WASHINGTON — President Clinton waded back into the Mideast peace process Monday, criticizing Israel's decision to build housing on the outskirts of East Jerusalem as a move that "builds mistrust" and meeting with Palestinian Authority President Yasser Arafat at the White House.
Before starting his meeting with Arafat, Clinton said of the planned Israeli development: "I wish [the decision] had not been made. I don't think it builds confidence, I think it builds mistrust."
While the Clinton administration's opposition to the East Jerusalem housing project was known, these were the president's first comments since the controversial project won Israeli government approval last week.
Clinton's remarks came as tensions mounted in the Middle East, with Palestinians calling a general strike in the West Bank and Gaza Strip to protest the housing project.
Meanwhile, Israeli Prime Minister Benjamin Netanyahu toured East Jerusalem to underline his government's stated commitment to invest in housing and other infrastructure for Palestinians, even as Israel builds 6,500 homes for Jews on a hill on the city's southeastern boundary.
"What we are doing today is making . . . Jerusalem one city for Jews and Arabs alike," the prime minister said. "We are serious about it. It's not a ploy."
But the housing project Netanyahu describes as a simple step toward making Jerusalem a single, integrated city is seen by Palestinians as an attempt to preempt negotiations on the final status of the city, which is viewed as holy by both Palestinians and Jews and claimed by both as their capital. As such, the city's fate is one of the most emotional issues of the peace process.
Clinton likened the darkened mood caused by Israel's decision to build the housing for Jews to a period last fall when he invited Netanyahu, Arafat and Jordan's King Hussein to an emergency White House summit to breathe new life into the peace process. That process had stalled over the terms of Israel's withdrawal from the West Bank city of Hebron. "This is also a difficult moment, but I think we can work through it and go forward," Clinton said.
After his session with Clinton, Arafat met with Secretary of State Madeleine Albright. The two agreed to form a joint U.S.-Palestinian committee that will meet several times a year. State Department officials said the committee, chaired by Albright and Arafat, is patterned after existing panels established to monitor America's relations with Russia, South Africa and Egypt.
Arafat's itinerary--which also included meetings Monday with Treasury Secretary Robert E. Rubin and the director of U.S. foreign aid efforts, Brian Atwood, and today with congressional leaders--reflected just how much the political dynamics have changed since the current peace initiative began 3 1/2 years ago.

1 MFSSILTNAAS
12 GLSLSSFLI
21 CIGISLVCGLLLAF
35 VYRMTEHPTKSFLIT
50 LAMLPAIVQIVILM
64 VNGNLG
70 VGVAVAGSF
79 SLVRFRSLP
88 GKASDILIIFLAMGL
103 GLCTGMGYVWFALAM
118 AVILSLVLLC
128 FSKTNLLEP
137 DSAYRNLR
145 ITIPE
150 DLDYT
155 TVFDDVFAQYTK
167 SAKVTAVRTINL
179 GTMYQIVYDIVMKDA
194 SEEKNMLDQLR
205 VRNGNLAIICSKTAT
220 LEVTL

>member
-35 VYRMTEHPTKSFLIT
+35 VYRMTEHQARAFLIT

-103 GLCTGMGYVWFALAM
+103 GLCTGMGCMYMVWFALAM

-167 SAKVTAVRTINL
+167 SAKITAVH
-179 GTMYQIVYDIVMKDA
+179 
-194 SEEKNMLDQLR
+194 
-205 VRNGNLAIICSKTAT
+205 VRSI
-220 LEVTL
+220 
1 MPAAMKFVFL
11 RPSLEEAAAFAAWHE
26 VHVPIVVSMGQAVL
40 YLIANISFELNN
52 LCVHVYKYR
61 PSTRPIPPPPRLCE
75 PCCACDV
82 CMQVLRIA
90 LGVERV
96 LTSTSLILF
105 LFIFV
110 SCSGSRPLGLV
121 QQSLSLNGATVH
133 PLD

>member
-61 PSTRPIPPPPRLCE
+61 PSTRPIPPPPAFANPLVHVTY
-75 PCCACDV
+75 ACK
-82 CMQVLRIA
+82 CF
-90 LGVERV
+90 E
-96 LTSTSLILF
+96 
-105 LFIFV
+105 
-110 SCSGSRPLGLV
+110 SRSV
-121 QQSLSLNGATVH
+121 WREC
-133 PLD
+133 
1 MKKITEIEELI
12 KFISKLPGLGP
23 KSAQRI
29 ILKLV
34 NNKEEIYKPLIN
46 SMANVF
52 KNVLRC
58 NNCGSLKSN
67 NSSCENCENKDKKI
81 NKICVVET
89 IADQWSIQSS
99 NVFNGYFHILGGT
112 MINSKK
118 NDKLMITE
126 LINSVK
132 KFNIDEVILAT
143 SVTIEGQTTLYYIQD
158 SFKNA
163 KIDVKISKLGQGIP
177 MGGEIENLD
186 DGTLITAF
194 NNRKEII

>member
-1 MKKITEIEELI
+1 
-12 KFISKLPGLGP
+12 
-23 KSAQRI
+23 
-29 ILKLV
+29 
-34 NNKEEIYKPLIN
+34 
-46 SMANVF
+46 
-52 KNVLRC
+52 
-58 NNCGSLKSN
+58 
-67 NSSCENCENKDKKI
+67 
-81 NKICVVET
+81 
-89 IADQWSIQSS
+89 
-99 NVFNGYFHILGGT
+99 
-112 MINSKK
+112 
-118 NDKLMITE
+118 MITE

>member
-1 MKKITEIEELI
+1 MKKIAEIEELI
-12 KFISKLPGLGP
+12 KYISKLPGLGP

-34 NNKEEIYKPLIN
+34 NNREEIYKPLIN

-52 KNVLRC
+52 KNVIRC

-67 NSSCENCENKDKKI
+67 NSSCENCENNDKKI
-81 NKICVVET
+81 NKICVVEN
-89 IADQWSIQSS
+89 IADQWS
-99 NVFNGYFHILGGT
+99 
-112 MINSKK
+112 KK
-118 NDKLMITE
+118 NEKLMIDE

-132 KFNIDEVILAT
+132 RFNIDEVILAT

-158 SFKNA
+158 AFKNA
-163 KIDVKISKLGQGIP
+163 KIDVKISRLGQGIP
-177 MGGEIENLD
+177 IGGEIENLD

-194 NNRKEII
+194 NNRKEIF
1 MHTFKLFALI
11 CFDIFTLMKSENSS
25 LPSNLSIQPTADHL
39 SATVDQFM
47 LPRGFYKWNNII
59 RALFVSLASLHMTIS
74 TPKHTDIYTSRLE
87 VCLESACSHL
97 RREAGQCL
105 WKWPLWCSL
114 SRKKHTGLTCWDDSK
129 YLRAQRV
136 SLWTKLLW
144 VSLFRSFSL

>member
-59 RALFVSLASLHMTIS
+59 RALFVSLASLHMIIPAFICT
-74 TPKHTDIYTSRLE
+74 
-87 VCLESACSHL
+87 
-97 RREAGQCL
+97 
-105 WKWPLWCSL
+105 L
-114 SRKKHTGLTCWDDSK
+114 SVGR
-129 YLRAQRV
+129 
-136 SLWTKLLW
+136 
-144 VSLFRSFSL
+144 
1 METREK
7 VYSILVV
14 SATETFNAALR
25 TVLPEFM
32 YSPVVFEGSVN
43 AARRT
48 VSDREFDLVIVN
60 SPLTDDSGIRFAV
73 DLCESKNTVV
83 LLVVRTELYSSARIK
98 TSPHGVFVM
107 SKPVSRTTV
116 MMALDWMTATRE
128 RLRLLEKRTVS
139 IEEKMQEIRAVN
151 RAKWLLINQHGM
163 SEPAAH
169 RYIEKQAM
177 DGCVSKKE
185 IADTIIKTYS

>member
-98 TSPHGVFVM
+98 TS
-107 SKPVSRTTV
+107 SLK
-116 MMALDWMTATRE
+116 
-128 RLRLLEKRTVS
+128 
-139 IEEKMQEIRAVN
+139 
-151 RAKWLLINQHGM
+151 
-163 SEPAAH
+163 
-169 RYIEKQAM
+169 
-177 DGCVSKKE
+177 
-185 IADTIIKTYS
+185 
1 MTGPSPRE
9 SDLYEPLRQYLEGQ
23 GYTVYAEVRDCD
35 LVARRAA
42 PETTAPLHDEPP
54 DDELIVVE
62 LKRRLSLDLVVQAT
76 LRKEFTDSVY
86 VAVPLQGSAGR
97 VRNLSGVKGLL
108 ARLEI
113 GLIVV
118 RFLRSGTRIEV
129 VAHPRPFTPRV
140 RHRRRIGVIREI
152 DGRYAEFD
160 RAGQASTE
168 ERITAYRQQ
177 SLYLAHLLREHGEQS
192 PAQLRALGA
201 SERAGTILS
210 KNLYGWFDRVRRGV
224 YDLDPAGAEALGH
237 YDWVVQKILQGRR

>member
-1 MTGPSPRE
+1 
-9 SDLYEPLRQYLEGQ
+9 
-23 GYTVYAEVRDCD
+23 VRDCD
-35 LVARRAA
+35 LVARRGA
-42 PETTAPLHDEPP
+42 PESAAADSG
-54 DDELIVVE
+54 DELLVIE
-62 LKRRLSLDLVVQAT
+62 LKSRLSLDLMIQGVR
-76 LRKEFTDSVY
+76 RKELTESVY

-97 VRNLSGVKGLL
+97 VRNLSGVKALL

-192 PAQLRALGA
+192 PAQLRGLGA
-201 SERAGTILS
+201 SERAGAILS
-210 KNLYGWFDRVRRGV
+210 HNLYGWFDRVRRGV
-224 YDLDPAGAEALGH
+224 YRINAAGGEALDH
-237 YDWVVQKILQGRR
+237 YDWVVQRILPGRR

Previously, Arafat was widely viewed in the United States as an unprincipled leader who supported terrorism; a meeting with the president would have been politically unthinkable then.
At a briefing for reporters after Arafat's session with Clinton, White House Press Secretary Mike McCurry praised Arafat for his efforts to keep Palestinian anger at the proposed housing project from boiling over. "He's been very careful about that, and his restraint is admirable," McCurry said.
Overall, Palestinian reaction to the Israeli announcement has been relatively muted. Arafat and other Palestinian leaders have issued angry but fairly predictable denunciations of the move as a violation of the peace agreements, but they have made certain that the few demonstrations so far have been carefully controlled.
The real test, Palestinian and U.S. officials in Jerusalem say, will come later, after Arafat's U.S. visit, on the still-unspecified day when bulldozers begin to clear ground on the hill known in Hebrew as Har Homa and in Arabic as Jabal Abu Ghneim.
At least 75 Palestinians and Israelis were killed in September in rioting that broke out when the Israeli government cut a new door to a Jerusalem tourist tunnel near sites in the Old City holy to Muslims and Jews. The difference between that incident and the current situation, several of those interviewed said, is that nothing has yet occurred on the ground.
"The Palestinian people differentiate between the decision and the execution," said Saeb Erekat, a member of Arafat's Cabinet and a key negotiator with the Israelis. "Right now, everyone is concentrating on the diplomatic efforts we're making to urge the Israeli government to revoke this decision. But, honestly, who knows what will be the reaction if they go forward?"
Marshall reported from Washington and Trounson from Jerusalem.